How was your Christmas? I hope it was filled with lots of good food and great presents! (And not so many nosy relatives.) I enjoyed a nice, low-key Christmas with my family at my sister’s house in Laguna, with our usual holiday traditions: carving up the Majestic ham with the wrong knife, fruits and queso de bola at the Noche Buena table, and guessing what each present is before opening it (something my mom is really good at).
Aside from these holiday rituals, there’s one Christmas tradition I truly treasure… but it’s not one that I share with my family. And that’s celebrating Christmas at my university, the Ateneo de Manila.
For me, Christmas isn’t complete until I do what I’ve been doing for nearly 10 years, which is sing at the last Simbang Gabi mass before Christmas, on the evening of December 23rd. As part of the Ateneo Chamber Singers (which always sings at the same mass every year), I did this all the way until I moved to Singapore. Even when I wasn’t in the choir anymore, I’d still fly home, make the trip to the university, and sing at mass with my friends.
My Ateneo Christmas always makes me feel that I’ve come home. In fact, my Ateneo Christmas has a home: the university church, the Church of the Gesu. I think it’s one of the most beautiful Catholic churches in Manila, but I may be biased.
It’s illuminated by garlands upon garlands of Christmas lights, strung from the massive trees lining Bellarmine Field in front of the church.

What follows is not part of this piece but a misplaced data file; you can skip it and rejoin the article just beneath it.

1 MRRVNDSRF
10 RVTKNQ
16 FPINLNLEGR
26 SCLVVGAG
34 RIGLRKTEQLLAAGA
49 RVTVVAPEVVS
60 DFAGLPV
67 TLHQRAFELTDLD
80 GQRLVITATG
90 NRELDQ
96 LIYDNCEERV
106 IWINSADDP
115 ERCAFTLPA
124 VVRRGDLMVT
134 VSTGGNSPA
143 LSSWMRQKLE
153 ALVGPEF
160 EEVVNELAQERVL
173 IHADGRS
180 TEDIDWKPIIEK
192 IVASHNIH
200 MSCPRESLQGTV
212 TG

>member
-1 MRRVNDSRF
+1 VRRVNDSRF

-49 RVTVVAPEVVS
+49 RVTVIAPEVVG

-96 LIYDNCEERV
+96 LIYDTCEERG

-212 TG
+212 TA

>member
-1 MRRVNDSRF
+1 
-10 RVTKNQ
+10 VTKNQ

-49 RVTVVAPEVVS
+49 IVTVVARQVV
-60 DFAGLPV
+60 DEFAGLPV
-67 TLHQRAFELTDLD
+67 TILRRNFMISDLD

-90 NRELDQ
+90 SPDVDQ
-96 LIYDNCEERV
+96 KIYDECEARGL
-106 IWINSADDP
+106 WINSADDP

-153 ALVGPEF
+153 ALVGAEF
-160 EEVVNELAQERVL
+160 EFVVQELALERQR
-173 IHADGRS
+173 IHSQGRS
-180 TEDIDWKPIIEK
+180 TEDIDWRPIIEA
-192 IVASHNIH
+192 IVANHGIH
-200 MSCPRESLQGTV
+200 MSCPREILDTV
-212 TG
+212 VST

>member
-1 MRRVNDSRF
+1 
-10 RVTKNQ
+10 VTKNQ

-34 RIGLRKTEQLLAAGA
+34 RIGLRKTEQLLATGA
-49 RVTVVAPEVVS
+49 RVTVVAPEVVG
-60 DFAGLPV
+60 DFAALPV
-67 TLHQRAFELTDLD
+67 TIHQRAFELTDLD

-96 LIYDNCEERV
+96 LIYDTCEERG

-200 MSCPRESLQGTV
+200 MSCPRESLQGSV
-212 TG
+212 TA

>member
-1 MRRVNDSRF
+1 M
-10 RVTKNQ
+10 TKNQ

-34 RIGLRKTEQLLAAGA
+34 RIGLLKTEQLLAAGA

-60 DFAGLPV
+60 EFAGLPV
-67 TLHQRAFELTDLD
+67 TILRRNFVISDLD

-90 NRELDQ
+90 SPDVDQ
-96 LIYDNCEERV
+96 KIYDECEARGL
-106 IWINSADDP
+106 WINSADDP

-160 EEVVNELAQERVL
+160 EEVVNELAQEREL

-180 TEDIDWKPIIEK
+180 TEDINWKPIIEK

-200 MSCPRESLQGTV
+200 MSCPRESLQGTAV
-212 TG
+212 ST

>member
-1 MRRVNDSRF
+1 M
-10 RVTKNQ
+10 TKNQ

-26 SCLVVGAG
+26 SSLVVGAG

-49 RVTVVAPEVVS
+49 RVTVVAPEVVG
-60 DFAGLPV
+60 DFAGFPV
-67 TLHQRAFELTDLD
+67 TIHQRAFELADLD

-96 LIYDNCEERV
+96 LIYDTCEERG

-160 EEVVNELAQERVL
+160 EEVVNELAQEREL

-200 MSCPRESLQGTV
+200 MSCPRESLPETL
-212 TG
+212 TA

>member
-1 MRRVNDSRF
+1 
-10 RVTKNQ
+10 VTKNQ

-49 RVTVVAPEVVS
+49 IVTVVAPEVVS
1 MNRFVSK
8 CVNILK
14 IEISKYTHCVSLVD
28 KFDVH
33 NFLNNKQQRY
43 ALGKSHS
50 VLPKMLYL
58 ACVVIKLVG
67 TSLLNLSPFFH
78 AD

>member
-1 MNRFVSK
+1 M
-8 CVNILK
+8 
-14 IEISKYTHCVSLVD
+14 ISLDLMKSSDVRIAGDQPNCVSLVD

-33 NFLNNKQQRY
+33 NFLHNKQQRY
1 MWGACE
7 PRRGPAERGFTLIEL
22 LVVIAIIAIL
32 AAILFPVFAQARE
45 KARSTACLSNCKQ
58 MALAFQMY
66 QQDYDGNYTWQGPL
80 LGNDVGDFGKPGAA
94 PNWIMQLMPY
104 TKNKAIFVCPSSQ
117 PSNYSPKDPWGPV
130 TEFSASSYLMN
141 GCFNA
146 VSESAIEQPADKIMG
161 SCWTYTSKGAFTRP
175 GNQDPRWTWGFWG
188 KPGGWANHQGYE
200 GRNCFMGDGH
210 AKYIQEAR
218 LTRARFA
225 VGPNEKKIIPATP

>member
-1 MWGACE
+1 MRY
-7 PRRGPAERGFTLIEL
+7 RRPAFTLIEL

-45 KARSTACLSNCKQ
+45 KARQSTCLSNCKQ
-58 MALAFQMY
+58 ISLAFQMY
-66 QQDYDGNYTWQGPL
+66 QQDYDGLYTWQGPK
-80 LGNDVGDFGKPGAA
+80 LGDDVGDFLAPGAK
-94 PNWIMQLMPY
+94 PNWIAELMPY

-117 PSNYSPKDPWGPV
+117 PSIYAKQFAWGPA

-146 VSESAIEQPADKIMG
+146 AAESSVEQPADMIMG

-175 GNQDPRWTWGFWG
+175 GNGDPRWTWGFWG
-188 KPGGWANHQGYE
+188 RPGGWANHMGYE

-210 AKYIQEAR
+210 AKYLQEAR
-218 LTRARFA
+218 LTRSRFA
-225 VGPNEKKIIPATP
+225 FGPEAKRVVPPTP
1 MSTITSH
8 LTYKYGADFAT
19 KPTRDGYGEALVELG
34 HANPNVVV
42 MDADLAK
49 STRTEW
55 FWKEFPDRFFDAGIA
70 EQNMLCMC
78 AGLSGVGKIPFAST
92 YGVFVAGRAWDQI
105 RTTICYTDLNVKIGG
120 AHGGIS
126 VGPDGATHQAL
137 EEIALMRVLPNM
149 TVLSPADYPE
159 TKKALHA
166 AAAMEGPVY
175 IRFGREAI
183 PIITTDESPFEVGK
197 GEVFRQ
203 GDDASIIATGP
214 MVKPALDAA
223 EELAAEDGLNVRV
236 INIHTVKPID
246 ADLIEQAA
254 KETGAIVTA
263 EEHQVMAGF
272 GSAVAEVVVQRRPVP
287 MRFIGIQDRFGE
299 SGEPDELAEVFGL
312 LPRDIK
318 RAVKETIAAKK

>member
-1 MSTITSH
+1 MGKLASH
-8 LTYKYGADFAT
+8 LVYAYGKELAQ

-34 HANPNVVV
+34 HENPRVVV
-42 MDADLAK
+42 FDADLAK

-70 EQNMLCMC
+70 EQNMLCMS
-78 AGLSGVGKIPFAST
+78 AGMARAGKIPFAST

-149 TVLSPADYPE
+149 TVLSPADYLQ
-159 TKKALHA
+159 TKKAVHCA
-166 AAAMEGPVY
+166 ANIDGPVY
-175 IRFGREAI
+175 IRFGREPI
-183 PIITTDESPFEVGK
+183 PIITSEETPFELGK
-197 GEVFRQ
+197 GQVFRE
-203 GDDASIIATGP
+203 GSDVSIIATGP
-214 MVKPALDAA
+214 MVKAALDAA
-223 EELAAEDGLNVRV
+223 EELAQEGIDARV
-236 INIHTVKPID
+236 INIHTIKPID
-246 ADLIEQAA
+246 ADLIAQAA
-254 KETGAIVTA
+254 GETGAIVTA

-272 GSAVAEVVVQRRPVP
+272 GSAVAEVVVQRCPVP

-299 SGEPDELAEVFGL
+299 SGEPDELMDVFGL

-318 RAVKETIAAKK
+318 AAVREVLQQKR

It’s warmed (and fed!) by freshly cooked bibingka—rice cakes with hot butter, salted egg and grated coconut, for my non-Pinoy friends—and light, crisp churros con chocolate.
It’s made beautiful by the gentle faces of the Nativity by the altar, and by the decorations hanging from the highest point of the Gesu’s peaked ceiling. They’re different every year, but they’re almost always in the school colors of blue and white.
And my Ateneo Christmas is filled with music—with songs that I’ve known by heart for years, sung by the beautiful voices of people I love and miss. Their voices really are beautiful, and this time I’m not biased!
It always makes me a bit sad to just be a member of the audience—instead of singing with them for the mini-concert before the mass—and realize that there are songs I don’t know anymore. But I’m just too happy to be surrounded by this music, to really dwell on what I’m missing. And when I do get to add my voice to theirs for the mass, it’s the happiest feeling. It’s Christmas, and I’m home!